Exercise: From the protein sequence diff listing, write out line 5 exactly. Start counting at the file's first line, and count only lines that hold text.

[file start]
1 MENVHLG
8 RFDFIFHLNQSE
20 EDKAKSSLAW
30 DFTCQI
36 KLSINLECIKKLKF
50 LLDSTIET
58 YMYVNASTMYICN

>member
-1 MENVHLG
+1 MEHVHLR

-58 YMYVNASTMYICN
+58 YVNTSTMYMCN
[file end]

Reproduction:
36 KLSINLECIKKLKF